Thursday, July 27, 2006

71. Stretching truth is natural

Its commonplace is such that I have taken the liberty of introducing it in nomenclature as "The Exaggeration Principle." ‘Principle' might be the wrong word, for it might only be a theory, factor or postulate, but I like the way that sounds, so I am sticking with it.

The exaggeration principle is increasingly becoming a dictum of life similar to trying to decide whether or not a given statement is true or false. It is used in business, politics and other areas of life, such as story telling. Its purpose is to create an action or reaction, depending on the nature of the exaggeration. It can be used for effect, revenge, to start trouble, create a panic or as a way of lying without completing lying- an infamous ploy which hinges on the fact that part of the story is true.

The exaggeration principle is exactly as it suggests- an exaggeration of the truth. The exaggeration exists as measures of embellishment, overstatement and amplification, varying in degree based on the situation at hand. Sometimes the principle is done purposely to harm another individual, sometimes innocently as a part of human nature. Key words include: every, always, never, everybody, nobody. These are the action words often responsible for the exaggeration, although there are many others. The principle can be completely harmless such as telling fish tales, or extremely dangerous when used in business and politics. In the worst case scenarios, an important truth might be ignored based on the same idea that those that "cry wolf' are eventually ignored in the matter of truth.

In the workplace, it is common among competing employees. One employee might walk by and see another employee sitting down. Maybe a few hours later, or even the next day, the employee might again walk by and see the same employee sitting. The correspondence to his or her supervisor is that "every time" I see that employee he or she is just sitting around. The statement is true, but on the basis of a very small sample size. However, that supervisor might then tell another supervisor that the employee is "always" sitting around, now clearly exaggerating the situation.

This was often the case in health care, especially from concerned advocates, such as the families, social workers and others. The worst example of exaggeration was often presented as "always" or "never" occurring. For example, facility resident Ms. Jones "never" has her nails properly trimmed or she is "always" in bed without her alarms on. Other departments often complained about each other, "the floors are never clean," or "the food is always cold." Each place of employment has their examples.

The trouble for supervisors in the previous example is getting to the truth. Do we properly trim Ms. Jones' nails, and is the food always cold? Where does the truth lie? Unconsciously, I think we perform an exaggeration appraisal on each bit of information we receive, based on from whom the information is coming. Some people are quickly noted for grossly exaggerating a small situation, while others may undermine a very serious one.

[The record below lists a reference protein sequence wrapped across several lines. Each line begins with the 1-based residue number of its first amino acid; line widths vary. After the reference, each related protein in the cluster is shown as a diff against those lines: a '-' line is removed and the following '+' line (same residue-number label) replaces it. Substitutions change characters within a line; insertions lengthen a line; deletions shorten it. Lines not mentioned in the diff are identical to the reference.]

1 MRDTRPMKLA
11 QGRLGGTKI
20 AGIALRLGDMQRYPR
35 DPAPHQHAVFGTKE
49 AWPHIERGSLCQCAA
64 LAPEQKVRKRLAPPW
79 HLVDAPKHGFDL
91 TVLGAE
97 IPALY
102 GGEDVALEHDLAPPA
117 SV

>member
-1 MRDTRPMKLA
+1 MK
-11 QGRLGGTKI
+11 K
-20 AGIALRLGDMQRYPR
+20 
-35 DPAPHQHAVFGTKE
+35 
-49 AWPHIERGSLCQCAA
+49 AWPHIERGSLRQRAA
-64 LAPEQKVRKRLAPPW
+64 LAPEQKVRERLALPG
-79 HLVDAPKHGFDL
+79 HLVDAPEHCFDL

In politics, exaggeration often reveals itself in "spin." A fact is exaggerated, twisted or extrapolated to misrepresent the truth. The "slippery slope" argument is also a form of exaggeration in which a simple fact is extrapolated to form a ridiculous conclusion. A recent example is the gay marriage campaign in which opponents suggested that legally permitting gays to be married would lead to other odd nuptials, such as women marrying their pet goats. The idea of "spin," "slippery slopes," and other exaggeration are common forms of rhetoric, especially in the news world of five-second sound bites. These exaggerations are used to shape public opinion by creating slogans or instilling fear. Entitling the war as "Operation Iraqi Freedom," clearly exaggerated the benevolence of our endeavor.

The embellishment of fact often includes numbers- again, sometimes in innocence, other times, as a measure of deceit. The fact might include an idea that is not often researched, such as a technical number. It might be that 3 to 5 percent of all scientists dispute the idea of global warming. That percentage might change to "around 5 percent," then to "5 to 10 percent," and finally "over 10 percent." The change in percentage is often directly proportional to the interest of the person or party presenting the information.

Finally, the principle is frequently used in our social lives. It is used to make the stories we tell just a little more exciting and to strengthen our arguments with family and friends. From barbeques to the late night scene, those great stories get a little "taller" with each recital. Interestingly, a recent AP Poll revealed that 52% of Americans think lying is never justified, while 40% think exaggeration is acceptable when it makes a story more interesting. Conversely, in family matters, the conversation often turns into a barrage of exaggerations. For example, those people that are sometimes late are described as "always" being late. There are also those that "always" borrow money, and "never" pay it back. An annoying habit can be made out of questioning each exaggeration, asking, "Really, he is always late, you mean to say that he never arrives on time?"

While "The Exaggeration Principle" may never have been officially recognized, I am sure that it has existed since the beginning of human communication. It can be fun, "dueling" it out with friends to see who can spur the biggest reaction through the amplification of the facts. Unfortunately, it can also cause a great deal of harm, as many people can be harmed when others act on an exaggeration as fact. Politically, exaggerated facts can lead to civil unrest, uprisings and even war. "The Exaggeration Principle" is powerful concept; its users might consider proceeding with caution.

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